My soap box here is that company leaders invest a great deal of time and money into their websites – yet, they regularly ignore the next important step: marketing their website. Just think about your work of art and purpose languishing among the over 1 billion websites in existence today because you’re not promoting it to your identified prospects.
Back to video. Who’s watching them? What do visitors do after they’ve watched them? Do you have a call-to-action imbedded with the video? Where do your videos go?
Facebook’s current algorithm of pushing live videos to the top of the Newsfeed is also a bonus for brands to continue going live.
3. Free reach on Facebook is gone
This only took about 10 years from when we, as publishers in print and electronic media, watched the networks give free space to anyone who wanted to post…well, anything, in the start-up networks.
Last Fall, Facebook rolled out a new “Explore Feed,” a kind of second-class stream just for company updates. Testing has already begun in some countries to banish all company social posts from the all important (and increasingly crowded) News Feed over to Explore. The thing to remember? Facebook built the most precise ad targeting filters ever. The tools truly are impressive.
4. Beware the shiny object syndrome
We’ve been saying this for years: it’s not possible to scale your social equity using a one-by-one growth strategy. While it’s important to experiment with new technology (like augmented reality or live streaming), it’s equally important to know when to take a pass.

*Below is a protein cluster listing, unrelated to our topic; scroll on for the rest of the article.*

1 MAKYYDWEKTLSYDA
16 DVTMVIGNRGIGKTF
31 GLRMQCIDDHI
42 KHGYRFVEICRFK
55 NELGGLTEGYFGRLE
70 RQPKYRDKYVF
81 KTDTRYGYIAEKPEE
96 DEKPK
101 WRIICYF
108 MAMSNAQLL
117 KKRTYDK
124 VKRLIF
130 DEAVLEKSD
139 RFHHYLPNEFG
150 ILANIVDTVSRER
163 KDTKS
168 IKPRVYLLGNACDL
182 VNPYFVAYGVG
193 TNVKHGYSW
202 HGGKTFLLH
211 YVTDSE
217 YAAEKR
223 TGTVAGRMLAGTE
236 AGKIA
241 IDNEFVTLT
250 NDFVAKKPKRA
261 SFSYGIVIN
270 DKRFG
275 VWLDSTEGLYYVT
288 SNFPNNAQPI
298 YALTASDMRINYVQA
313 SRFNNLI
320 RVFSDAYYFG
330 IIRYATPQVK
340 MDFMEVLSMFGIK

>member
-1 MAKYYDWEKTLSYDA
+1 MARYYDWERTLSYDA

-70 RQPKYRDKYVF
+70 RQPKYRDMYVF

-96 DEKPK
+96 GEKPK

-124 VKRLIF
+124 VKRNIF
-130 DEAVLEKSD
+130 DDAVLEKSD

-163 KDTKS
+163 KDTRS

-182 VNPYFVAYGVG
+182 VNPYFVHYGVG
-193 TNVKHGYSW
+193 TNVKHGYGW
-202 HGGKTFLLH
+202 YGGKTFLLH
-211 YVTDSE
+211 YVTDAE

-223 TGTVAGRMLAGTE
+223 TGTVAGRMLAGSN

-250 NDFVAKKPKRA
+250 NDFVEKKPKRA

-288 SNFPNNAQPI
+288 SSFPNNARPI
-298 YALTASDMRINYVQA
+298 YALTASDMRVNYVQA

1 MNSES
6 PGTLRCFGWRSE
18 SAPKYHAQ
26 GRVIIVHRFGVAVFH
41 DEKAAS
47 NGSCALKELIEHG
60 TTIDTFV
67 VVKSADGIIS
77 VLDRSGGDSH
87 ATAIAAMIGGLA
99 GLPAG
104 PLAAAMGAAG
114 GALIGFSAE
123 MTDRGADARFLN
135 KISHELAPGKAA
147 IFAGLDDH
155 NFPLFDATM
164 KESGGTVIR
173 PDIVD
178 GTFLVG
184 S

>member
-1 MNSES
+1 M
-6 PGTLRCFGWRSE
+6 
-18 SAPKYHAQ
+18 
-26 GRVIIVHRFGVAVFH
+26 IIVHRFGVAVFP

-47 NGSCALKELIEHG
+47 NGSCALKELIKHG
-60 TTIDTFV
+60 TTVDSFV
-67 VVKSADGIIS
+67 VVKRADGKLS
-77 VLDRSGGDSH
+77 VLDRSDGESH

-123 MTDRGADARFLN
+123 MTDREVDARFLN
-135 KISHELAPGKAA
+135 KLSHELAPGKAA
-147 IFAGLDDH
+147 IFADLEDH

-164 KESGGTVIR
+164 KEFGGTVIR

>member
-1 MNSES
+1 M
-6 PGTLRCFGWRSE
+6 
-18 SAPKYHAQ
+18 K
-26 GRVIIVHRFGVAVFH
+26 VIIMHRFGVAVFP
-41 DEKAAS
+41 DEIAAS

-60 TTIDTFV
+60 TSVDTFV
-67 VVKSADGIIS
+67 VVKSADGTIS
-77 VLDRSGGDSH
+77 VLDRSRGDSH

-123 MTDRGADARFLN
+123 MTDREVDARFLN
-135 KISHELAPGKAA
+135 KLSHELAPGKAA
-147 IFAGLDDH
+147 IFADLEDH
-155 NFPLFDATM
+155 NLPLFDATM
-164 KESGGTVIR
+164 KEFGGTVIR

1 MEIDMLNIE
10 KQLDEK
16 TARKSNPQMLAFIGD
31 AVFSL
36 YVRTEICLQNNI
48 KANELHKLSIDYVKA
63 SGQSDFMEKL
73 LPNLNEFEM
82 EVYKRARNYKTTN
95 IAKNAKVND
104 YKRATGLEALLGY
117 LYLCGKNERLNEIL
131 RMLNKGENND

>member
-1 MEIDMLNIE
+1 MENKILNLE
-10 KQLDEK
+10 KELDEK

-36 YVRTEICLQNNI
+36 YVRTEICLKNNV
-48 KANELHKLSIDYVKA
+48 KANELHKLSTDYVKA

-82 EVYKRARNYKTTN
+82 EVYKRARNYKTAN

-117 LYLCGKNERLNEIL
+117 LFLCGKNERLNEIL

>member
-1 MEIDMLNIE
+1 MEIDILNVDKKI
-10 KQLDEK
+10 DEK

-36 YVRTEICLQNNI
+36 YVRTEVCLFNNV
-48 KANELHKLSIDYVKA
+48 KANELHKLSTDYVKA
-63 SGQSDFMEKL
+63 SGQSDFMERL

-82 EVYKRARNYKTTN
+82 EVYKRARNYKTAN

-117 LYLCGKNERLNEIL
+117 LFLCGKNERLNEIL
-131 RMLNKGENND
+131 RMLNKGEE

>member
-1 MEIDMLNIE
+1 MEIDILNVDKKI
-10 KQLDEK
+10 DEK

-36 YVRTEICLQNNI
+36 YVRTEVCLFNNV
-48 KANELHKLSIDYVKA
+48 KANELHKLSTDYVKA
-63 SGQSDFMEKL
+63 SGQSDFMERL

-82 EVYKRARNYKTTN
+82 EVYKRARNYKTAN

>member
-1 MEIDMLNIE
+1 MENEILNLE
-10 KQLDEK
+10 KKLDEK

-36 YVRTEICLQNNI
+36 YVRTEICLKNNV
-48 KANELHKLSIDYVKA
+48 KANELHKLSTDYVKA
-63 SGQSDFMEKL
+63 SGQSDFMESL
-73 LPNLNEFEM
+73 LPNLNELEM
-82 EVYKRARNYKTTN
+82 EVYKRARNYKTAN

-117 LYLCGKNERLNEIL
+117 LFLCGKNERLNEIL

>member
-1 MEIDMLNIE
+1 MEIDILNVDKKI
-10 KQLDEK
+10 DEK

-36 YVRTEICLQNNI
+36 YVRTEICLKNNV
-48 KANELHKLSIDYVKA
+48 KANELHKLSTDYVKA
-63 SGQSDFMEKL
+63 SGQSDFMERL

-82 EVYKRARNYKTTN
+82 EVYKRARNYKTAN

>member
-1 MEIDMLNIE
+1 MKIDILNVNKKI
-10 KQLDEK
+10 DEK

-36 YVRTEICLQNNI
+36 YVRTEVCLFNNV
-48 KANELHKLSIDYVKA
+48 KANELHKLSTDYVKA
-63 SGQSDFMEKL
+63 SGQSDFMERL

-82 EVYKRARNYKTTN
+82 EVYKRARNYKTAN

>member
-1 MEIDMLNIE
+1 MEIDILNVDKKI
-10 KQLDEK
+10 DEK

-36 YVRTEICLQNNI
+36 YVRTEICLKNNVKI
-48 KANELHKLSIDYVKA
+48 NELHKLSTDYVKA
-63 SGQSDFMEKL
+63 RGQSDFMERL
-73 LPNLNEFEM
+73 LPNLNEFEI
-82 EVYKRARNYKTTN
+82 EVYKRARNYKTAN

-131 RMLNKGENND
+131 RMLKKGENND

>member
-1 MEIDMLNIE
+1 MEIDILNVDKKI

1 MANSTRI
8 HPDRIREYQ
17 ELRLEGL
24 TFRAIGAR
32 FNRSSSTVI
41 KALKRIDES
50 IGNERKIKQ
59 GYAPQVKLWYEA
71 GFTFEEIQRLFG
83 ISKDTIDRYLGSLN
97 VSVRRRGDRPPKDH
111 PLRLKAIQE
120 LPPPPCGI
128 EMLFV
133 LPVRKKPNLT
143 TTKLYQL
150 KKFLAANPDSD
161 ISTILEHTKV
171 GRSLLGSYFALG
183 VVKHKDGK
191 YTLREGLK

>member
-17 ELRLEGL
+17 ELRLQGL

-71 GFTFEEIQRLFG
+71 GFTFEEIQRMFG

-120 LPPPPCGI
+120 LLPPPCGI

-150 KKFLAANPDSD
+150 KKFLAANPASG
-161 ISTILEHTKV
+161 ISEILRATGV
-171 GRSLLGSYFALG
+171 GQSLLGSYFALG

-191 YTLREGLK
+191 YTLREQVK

5. Arrival of the chatbot
Chatbots are computer programs that mimic conversation with people using artificial intelligence. They can transform the way you interact with your company from a series of popular questions and answers.
It’s easy to see the appeal of chatbots. People see something on Facebook, they search for the brand’s page in-app — and if they want to find out more, they can ask the brand thru chat. Brands can address simple queries and concerns.
In addition, social media is very time consuming. You will want to combine greater automation with some strategic thinking.
6. Ephemeral content: read Instagram and Snapchat
Ephemeral content (lifespan of a day) has now become one of the hottest marketing buzzwords.
It has also become a great way for brands to stir excitement for coming releases and events, while also providing authenticity by providing a behind-the-scenes look to their customers. It’s also easy to repurpose existing content assets.
Two More of My Favourite Authors on Content Marketing for the Social CEO
Neil Patel – Just writing blog posts and publishing them is no longer going to work. There is lots of mistrust (on the Internet), most of it justified. This is because the entry cost is negligible, and even zero. People with no stakes at all can set up a business and start hoodwinking gullible customers.
This is why people trust opinions of people they know. A Facebook recommendation may be far better than an advertisement for your brand.
Ian Cleary – Focus on email, paid advertising, and partnerships. “We will need to reach out and find the audience for our content as opposed to them finding us.”
And finally. Be as realistic as possible. Consider the resources you have available: the time, the staff, the investment to do the job properly. Ensure that everyone on your team understands your mission and your expectations for realistic results.